Digging deeper into the success vs. failure of New Year’s resolutions
Intention: noun a thing intended; an aim or plan.
Resolution: noun a firm decision to do or not to do something.
The term itself, “New Year’s Resolution,” can lead to fear or apathy for many depending on the amount of change we want to experience. There’s then that feeling of guilt when there is a slip in the firmly stated resolution, possibly followed by a loss of hope and determination as we become aware of our weakness to follow up the stated resolution. “I have failed,” or “I am not able,” all too easily becomes the voice in our head. However, this does need not be the case.
One thing that may be helpful in the implementation of change is to frame a resolution as an intention, that is, a direction that you intend to pursue. This can help us experience our slip-ups with grace and acceptance of humanity, not fully falling off the wagon because the firm resolve stated at 12:01 am January 1st no longer exists. Other words we can use for intention include purpose, aim, intent, or goal; all words which reflect an overall strategy and direction.
The resolution, on the other hand, is the noun form of the verb resolve, which is synonymous with determination, steadfastness, tenacity, and perseverance. Interestingly, the word origin of resolution is the Latin word resolvere, having the meaning ‘loosen or release’, which is somewhat opposite to how we have come to see what a New Year’s resolution is.
How would our attitudes change if we came to accept our resolutions as letting go of something rather than firmly directing our behaviour?
To change a lifestyle…
Changing a lifestyle pattern or behaviour involves many, many factors, regardless of how large or small. Take, for example, the desire to change dietary patterns around snacking and instead of resolving to eat three meals a day. Sure, on day one this is fine as it is a holiday, and there is time for meals and eating with friends. Day two until the weekend perhaps you can also make it through, particularly if you have planned ahead. But by the next week when the kids are also back at school or the job is in swing full force, how are you finding time for breakfast, or fitting in lunch with so much in the workday ahead? By week three you give up and resort to an assortment of snacks again at the desk or the office.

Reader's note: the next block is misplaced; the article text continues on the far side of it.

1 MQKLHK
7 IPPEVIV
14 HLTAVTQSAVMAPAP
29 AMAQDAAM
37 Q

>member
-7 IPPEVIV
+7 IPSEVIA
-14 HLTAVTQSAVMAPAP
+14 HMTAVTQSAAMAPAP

Let’s assess this simple example and think about a couple of things that led to the fallout.
- The old behaviour was working well in terms of time and necessity. So how can changes be put into place for the new behaviour to also meet these needs? What reasonable variations of the new behaviour are acceptable? Can a smoothie or a nutritionally complete snack bar be an exception for days where there is a crunch on time? How about planning ahead better with leftovers? Considering what was working with the old behaviour will help guide what changes are necessary to have the new behaviour take hold.
- There is no positive reinforcement system to encourage the continuation of “new behaviour.” It is highly likely no one else in the office has made this same resolution, and often office policies are not to take a “real lunch.” Your kids don’t care if you are getting breakfast in the morning and probably are only thinking about their needs being met. Maybe someone else can come on board as a partner at the office who also is seeking to make this change, or one of your kids could be tasked to put breakfast on the table a couple of days each week? Of course, you may be shorted with a banana and yogurt or pack of snack biscuits, but with time this may improve, and it can be a learning lesson for them.
- Habits and behaviours are learned and reinforced over a period of time, and so must be new ones. Rather than just on day one, take time each day or week to re-set your intention in a ritualistic practice. This could be by starting the week with a freezer full of meals or smoothies already prepared, or for others with a resolution of exercise, mapping out gym times or classes that will work in the week ahead. Even sending oneself a reminder on Sunday with a hyperlink to the gym schedule is one way for this to be repeated and reinforced weekly. Technology can be utilised to benefit more than the workday with such strategies!
One more definition:
As a musical term, the word resolution means ‘the passing of a discord into a concord during the course of changing the harmony.’
Perhaps the somewhat painful moments in the process of making a change can be considered as just that, a movement from one key to another, through which one experiences discomfort and uncertainty only to come to a new place of comfort, that finally feels like home…